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Archiving Outdated Discussions And Content In A Community

Richard Millington
Richard Millington

Founder of FeverBee

Among the biggest wins from this consultancy project was archiving old and outdated discussions within the community.

There are far better guides than I can write on this topic, but it’s handy to know how it applies to a community.

As communities mature, so do discussions. The same advice which may have been relevant and useful five years ago might not be relevant today. This means members are increasingly landing at pages with bad advice. Worse yet, a search for information might not take you to the latest and most useful advice.

In our interviews, we noticed members frequently mentioned landing at old posts with outdated information alongside the other problems you see here.

The Problem With Removing Old Discussions

We could simply remove old posts, but that presents a host of new problems. For example:

  • Members might lose their post counts.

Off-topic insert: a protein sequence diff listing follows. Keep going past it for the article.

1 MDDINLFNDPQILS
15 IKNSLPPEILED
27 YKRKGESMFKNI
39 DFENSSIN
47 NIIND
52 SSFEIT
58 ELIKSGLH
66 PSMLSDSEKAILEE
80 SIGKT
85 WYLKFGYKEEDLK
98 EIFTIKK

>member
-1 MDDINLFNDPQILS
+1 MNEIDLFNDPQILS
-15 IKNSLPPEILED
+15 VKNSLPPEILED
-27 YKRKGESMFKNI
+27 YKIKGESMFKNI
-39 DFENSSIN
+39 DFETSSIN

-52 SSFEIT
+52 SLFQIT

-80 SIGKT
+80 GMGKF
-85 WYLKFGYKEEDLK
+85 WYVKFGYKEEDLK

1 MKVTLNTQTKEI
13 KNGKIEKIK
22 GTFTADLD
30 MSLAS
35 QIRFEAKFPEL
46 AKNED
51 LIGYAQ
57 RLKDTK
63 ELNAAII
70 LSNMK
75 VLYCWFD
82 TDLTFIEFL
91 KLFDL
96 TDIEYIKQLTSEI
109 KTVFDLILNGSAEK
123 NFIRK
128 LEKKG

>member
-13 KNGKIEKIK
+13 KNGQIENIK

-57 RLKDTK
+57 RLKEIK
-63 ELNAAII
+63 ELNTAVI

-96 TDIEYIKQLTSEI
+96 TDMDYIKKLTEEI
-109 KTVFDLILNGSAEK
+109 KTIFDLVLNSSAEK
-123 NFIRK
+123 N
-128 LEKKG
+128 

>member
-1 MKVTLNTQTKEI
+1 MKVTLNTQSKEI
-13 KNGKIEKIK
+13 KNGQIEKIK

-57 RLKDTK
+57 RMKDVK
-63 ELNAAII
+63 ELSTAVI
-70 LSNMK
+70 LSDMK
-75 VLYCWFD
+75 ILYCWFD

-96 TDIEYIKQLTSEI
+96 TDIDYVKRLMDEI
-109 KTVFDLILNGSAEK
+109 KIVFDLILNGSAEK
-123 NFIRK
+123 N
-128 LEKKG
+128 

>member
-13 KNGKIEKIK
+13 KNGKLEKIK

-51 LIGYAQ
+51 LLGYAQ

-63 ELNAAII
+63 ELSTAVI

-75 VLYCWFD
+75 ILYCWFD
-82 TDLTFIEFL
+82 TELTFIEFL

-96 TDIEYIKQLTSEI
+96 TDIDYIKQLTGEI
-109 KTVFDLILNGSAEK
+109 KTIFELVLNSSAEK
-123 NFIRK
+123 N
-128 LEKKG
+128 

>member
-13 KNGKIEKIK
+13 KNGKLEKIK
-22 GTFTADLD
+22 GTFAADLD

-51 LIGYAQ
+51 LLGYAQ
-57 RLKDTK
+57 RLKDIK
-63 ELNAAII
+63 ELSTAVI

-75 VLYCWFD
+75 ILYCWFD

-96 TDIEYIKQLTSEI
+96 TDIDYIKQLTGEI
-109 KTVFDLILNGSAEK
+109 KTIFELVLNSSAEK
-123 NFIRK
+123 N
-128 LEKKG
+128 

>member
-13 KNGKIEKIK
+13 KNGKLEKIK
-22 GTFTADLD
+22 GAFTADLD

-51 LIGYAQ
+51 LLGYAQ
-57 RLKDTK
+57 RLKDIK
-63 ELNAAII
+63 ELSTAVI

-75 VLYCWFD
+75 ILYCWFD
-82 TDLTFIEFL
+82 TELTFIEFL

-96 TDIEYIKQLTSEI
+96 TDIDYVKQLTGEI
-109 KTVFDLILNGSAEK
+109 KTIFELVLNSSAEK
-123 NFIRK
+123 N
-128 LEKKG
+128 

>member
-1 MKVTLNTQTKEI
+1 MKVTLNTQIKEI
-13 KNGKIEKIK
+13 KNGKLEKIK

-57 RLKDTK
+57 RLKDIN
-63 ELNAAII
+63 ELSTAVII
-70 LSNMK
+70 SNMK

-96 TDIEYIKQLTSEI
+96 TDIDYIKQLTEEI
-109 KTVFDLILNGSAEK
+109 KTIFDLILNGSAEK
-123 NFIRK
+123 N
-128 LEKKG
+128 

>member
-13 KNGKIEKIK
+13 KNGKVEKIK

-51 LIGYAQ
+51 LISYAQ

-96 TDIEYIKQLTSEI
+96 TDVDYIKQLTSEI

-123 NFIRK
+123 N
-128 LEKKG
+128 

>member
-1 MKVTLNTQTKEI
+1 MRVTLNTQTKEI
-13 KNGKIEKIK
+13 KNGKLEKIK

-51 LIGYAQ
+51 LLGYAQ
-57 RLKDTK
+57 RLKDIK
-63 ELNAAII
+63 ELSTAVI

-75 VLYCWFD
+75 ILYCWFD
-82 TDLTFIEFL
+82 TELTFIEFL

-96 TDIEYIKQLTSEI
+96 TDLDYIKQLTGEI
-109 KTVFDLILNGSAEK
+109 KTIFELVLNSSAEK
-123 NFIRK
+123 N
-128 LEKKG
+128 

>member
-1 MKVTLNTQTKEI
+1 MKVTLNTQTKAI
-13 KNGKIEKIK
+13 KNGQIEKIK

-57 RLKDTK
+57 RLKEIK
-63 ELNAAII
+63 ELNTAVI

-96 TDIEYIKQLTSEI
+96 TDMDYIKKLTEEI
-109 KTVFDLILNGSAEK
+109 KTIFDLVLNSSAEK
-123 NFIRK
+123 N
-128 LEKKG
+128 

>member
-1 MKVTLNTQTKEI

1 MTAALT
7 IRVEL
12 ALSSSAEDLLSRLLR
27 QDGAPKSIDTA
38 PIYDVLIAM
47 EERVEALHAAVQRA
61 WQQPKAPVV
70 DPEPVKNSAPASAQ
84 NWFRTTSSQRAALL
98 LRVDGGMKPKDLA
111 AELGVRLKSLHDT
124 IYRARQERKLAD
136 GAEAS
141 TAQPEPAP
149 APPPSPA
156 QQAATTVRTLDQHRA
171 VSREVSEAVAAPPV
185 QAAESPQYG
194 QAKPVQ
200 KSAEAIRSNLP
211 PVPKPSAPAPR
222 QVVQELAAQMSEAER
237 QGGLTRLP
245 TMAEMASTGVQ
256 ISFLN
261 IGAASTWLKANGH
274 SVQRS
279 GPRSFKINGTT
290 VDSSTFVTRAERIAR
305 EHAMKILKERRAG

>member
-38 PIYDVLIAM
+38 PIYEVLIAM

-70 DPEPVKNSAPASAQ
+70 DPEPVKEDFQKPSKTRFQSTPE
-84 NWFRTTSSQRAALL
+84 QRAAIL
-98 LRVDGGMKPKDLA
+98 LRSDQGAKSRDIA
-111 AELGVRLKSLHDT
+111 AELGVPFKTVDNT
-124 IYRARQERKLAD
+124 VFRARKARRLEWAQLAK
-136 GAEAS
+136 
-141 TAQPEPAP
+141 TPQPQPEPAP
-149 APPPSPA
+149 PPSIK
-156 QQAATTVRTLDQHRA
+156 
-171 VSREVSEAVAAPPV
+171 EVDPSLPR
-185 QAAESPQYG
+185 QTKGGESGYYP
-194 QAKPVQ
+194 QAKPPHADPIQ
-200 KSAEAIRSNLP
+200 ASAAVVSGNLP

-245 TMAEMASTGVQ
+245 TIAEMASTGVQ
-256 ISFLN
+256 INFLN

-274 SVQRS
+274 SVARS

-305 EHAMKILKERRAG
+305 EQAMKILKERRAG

• The community might lose traffic from incoming links to those pages.
  • It might create a lot of broken links on the site from discussions/content which link to other discussions/content.

Listing Discussions To Remove

We combined data from ScreamingFrog with our own analysis to list discussions which had:

1) Attracted less than 10 visits in the past month.
2) Had received less than 2 posts in the past year.
3) Had been published more than 2 years ago.

We also combined this with any discussion which had received a response within the past 2 years which included the phrase ‘outdated’, ‘out of date’, and ‘old’ (we probably could have had a better system for this). This was a small list of a few hundred discussions which we manually checked and tagged for updating (or archiving if there was a newer discussion on the topic).

This created a list of around 17k discussions.

Archiving vs. Removing Discussions

Instead of deleting content, which would have likely caused a lot of disruption, we deindexed the discussion from public search engines and the community’s own search engine.

All of the discussions are still there, but they are extremely difficult for anyone to find. This means members don’t lose their post counts and it doesn’t create broken links. But it also prevents members from landing on discussions with outdated advice.

It didn’t completely resolve the problem, but in the last survey we undertook, landing on discussion with outdated information didn’t rank in the top 10 problems anymore.

The exact numbers to remove are somewhat arbitrary, but if you’re looking to clean up your community and need a criteria to start with, I’d begin with the above and adjust it to your situation.

(p.s. Read the full case study here).

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